Hope that helps and please keep the questions coming.

    David

  13. BigDummy

    oldtimer
    Joined: Dec '13
    Posts: 4,688

    offline

    Posted 5 years ago
    Fri Feb 28 2014 15:44:27
    #



    Login to Send PM

    David, what are your thoughts on Cirkil products directly applied and as a residual on eggs?

  14. bed-bugscouk

    oldtimer
    Joined: Apr '07
    Posts: 18,132

    offline

    Posted 5 years ago
    Fri Feb 28 2014 17:12:46
    #



    Login to Send PM

    Hi,

    It's not approved in the EU so I can't verify the data that is out there.

    Personally, I doubt it would be an improvement over what we do already which tends to be more immediately effective.

    David

  15. made0fscars

    newbite
    Joined: Feb '14
    Posts: 17

    offline

    Posted 5 years ago
    Mon Mar 10 2014 18:20:37
    #



    Login to Send PM

    Are eggs usually laid on clothes around a bed area if they are left there for a long period? What about over the period of one night? In a small/new infestation for example?

    And if eggs are laid on clothes is it unlikely that the eggs will transfer from them to the skin if you wear the clothes again unwashed?

    I am curious to know how sticky/cemented the eggs really are, are they actually that much of a challenge to remove if not using high heat methods etc?

  16. ITortureBugs4Revenge

    member
    Joined: Nov '13
    Posts: 322

    offline

    Posted 5 years ago
    Tue Mar 11 2014 2:54:41
    #



    Login to Send PM

    I'm not an expert but I've heard that bedbugs may be attracted to residual body heat or other possible signals left on clothes that were recently worn, which makes sense when you think about it, so i would think it is certainly possible for bugs to move into clothing that is left near an infested bed and to lay some eggs there too.

  17. made0fscars

    newbite
    Joined: Feb '14
    Posts: 17

    offline

    Posted 5 years ago
    Tue Mar 11 2014 7:08:49
    #



    Login to Send PM

    and say if they did lay eggs there, the eggs are that sticky that if in contact with any part of the human skin, they wouldn't come off and stick to the skin? sorry if my questions sound repetitive, just wanna know the likelihood of eggs moving from clothing/fabric to skin..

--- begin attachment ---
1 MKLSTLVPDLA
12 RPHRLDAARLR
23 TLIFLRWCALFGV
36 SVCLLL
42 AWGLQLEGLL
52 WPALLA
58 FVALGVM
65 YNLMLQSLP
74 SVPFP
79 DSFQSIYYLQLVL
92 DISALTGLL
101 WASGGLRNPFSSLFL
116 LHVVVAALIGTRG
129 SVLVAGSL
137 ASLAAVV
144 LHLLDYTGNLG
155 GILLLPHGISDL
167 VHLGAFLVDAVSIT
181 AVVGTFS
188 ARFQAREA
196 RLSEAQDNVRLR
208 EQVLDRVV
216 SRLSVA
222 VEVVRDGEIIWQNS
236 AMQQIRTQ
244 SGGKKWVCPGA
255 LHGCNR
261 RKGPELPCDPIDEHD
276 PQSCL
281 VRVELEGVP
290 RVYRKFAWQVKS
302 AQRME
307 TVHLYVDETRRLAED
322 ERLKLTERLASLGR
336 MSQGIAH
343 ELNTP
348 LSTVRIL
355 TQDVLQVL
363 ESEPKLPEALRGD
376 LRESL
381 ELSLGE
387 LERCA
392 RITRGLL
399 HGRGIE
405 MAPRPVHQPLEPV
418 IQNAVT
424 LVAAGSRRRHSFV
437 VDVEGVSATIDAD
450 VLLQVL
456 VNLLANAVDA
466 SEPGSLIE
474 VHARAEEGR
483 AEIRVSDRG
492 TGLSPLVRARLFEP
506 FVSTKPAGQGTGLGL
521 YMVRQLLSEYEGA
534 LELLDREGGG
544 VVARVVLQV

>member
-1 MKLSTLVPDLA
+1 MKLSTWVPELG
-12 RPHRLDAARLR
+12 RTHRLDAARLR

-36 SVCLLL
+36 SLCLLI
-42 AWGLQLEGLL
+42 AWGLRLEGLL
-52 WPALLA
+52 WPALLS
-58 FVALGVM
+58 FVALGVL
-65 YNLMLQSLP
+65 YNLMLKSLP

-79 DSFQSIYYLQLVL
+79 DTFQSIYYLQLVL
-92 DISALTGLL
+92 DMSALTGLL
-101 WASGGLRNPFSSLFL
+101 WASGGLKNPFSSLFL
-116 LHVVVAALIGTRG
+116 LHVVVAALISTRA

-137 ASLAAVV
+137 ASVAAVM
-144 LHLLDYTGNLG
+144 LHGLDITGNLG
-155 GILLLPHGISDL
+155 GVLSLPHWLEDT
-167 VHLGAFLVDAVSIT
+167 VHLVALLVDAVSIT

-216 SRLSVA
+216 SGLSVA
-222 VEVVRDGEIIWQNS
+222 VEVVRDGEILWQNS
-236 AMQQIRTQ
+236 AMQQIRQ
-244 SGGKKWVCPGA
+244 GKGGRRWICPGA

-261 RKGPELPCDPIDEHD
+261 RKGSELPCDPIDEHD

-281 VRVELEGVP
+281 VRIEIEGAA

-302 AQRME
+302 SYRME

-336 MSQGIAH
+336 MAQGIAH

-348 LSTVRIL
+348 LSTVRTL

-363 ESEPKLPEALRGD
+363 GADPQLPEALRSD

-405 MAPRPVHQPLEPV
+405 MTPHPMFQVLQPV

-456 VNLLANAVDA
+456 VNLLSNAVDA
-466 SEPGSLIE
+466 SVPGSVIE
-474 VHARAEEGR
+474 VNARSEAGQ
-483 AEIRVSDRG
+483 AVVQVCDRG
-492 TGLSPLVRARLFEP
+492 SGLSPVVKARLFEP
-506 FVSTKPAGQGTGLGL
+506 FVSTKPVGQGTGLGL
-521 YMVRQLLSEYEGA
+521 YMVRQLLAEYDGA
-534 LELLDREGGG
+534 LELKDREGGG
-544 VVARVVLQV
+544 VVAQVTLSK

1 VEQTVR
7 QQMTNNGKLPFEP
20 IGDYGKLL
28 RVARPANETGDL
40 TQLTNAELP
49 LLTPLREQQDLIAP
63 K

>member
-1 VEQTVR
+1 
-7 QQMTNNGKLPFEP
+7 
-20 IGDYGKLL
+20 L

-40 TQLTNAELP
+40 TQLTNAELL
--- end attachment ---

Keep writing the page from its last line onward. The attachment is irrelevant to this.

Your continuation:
18. bed-bugscouk

    oldtimer
    Joined: Apr '07
    Posts: 18,132

    offline

    Posted 5 years ago
    Tue Mar 11 2014 8:46:34
    #



    Login to Send PM

    Hi,

    No its not usual for eggs to be laid on anything other than a stable and secure surface, as such clothes are a low risk. I have seen eggs laid on old clothes left on the floor for months and months but that was most likley because all of the real estate on the bed was used up.

    The glue / cement that is used to secure the eggs to surfaces becomes effectively solid when dry and as such egg transfer is a fear that does not happen. Also eggs would not attach to skin as they would not be laid there.

    Residual heat on clothes would not attract bedbugs but the used cloth smell might.

    In fact the more we discuss this the clearer it becomes that the FAQ should read:

    take your worst fears and throw they away as unfounded.

    There is obviously a lot of myth busting we still need to do.

    David


RSS feed for this topic


Reply

You must log in to post.

296,727 posts in 50,022 topics over 155 months by 21,871 of 22,354 members. Latest: mrdinosaur, BedBugNinja, citycpap